Offshore drilling is like pregnancy – there is no halfway. So, it is more than a little surprising that President Barack Obama, who campaigned against off-shore drilling along the Eastern seaboard, has now decided to embrace it as part of his effort to pass a climate change bill. The Post’s headline this morning – "In drilling decision, a political maneuver" – is not helpful to a President who aspires to appear principled.
I am reluctant to question the political savvy of the man who got health care reform through Congress. And, Obama’s promise to be a transformative politician certainly does not preclude actually doing politics. Horse trading is part of politics. If allowing offshore drilling scurries up enough votes to pass the already slightly bipartisan climate change bill, it may be a fair trade. But, why make such a large concession in advance of negotiations?
The protestations from the environmental community are significant for two reasons. First, most environmental advocates have been telling the rest of us that climate change is a real, significant threat, and so it is. Sen. Inhofe doesn’t think so, and rightwing cranks have cited his criticisms of the science that undergirds the concern, but that is a bit like citing a Holocaust denier on the subject of genocide. Will the environmentalists agree to a deal that involves a genuine sacrifice of a different, less global, concern to achieve legislation that addressed the catastrophic potential of climate change? Will they let the perfect be the enemy of the good?
Second, the President’s decision, and the environmentalists’ criticisms, illustrate the most vexing political problem for the President, really for almost any President, namely, while they campaign using vague, contentless nouns like "change," different voters place upon them their own hopes, some of which are going to get dashed when the political rubber hits the policy road. I think most Democrats are concerned about the environment and tend to favor legislation that protects it, but for some Democrats, environmental protection is the defining and decisive issue. With most on the Left, the passage of health care, and the draw down in forces in Iraq which continues apace even if it is rarely commented upon in the media, is sufficient to ensure their support for the President’s re-election. But, midterms are about motivating voters, and environmentalists are highly motivated on their issues. In the wake of yesterday’s decision, many of them may choose to sit out November’s elections.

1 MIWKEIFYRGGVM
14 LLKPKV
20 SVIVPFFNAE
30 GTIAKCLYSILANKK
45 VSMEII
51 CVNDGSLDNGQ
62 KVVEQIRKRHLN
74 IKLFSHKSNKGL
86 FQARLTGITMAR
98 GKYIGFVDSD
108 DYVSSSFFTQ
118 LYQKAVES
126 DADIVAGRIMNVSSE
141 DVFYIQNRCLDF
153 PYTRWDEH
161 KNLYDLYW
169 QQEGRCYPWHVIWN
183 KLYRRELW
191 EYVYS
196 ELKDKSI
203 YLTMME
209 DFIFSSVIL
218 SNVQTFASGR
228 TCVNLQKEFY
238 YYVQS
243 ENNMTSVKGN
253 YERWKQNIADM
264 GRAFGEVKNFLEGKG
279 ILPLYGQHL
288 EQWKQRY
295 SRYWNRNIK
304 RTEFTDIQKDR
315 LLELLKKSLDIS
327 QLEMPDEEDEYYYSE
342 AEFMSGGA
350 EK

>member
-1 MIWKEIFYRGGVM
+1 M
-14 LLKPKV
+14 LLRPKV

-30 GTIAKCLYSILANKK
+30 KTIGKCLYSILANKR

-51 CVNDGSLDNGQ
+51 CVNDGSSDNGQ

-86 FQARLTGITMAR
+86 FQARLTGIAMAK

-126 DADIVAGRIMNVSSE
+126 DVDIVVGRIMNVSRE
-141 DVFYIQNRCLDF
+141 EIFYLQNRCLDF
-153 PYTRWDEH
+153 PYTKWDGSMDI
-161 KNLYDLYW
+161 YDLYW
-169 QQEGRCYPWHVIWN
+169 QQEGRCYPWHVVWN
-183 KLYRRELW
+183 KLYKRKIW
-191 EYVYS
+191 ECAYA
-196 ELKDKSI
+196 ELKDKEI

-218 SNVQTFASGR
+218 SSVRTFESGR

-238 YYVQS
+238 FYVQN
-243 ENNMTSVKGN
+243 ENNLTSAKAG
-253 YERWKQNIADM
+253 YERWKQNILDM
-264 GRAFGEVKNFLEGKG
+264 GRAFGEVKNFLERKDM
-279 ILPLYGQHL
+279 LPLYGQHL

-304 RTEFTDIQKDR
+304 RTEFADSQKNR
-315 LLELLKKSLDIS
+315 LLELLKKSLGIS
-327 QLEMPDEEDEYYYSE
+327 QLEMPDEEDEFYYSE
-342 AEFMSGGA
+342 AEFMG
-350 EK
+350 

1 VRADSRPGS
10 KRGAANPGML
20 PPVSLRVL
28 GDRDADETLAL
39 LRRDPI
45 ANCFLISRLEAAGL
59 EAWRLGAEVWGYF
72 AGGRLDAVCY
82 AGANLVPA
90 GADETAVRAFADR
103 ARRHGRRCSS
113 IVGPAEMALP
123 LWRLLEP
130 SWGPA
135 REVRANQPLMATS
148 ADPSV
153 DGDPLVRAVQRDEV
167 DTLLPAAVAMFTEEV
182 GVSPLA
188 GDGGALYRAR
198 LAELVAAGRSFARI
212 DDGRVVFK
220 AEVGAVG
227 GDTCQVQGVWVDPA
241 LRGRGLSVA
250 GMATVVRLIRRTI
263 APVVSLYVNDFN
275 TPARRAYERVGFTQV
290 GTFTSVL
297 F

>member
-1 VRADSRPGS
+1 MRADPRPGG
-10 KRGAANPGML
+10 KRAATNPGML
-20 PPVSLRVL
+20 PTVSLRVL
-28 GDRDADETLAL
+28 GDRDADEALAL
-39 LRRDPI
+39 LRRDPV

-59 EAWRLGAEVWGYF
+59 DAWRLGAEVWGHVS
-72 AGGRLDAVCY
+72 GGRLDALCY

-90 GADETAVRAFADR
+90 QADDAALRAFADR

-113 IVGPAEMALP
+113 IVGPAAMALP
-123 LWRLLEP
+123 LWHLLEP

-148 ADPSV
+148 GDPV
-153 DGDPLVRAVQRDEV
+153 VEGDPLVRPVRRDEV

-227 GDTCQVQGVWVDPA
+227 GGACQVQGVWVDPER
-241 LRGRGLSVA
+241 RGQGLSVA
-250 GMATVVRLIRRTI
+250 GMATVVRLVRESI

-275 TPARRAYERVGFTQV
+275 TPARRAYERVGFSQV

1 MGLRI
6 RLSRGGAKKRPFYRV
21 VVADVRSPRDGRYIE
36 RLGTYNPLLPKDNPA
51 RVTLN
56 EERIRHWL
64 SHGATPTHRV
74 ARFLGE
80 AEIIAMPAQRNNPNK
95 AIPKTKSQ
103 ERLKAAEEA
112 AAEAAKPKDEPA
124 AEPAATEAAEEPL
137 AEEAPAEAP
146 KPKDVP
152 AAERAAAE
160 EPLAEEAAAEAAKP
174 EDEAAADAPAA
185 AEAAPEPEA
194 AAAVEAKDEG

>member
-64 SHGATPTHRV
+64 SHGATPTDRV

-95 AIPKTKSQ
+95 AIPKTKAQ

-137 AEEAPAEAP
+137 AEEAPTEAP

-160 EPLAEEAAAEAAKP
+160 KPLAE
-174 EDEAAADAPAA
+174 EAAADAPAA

The President’s decision will surely burnish another campaign goal of Obama’s, his pledge to work in a bipartisan fashion and transcend the narrow partisanship that too often impedes congressional action. As mentioned, the climate change bill already has the support of Sen. Lindsay Graham (R-SC), so it had some claim to the bipartisan label. Obama’s move also helps shore up support from conservative Democratic Senators in Virginia and Alaska. But, after watching the bruising battle for health care, it is hard not to conclude that seeking bipartisanship, especially in an election year, is something of a fool’s errand.
On the merits, candidate Obama seemed closer to the truth than President Obama. The potential increase in domestic oil and gas production, marginal if not insignificant, does not seem to outweigh the risk of environmental damage, with the consequent damage to key economic sectors such as fisheries and travel. No one wants to go to the Outer Banks if those banks are soaked with petroleum. The President’s announcement came from political, not policy, necessity.
Criticizing a politician for being a politician is ridiculous. But, I doubt the environmental community will see it that way.
Michael Sean Winters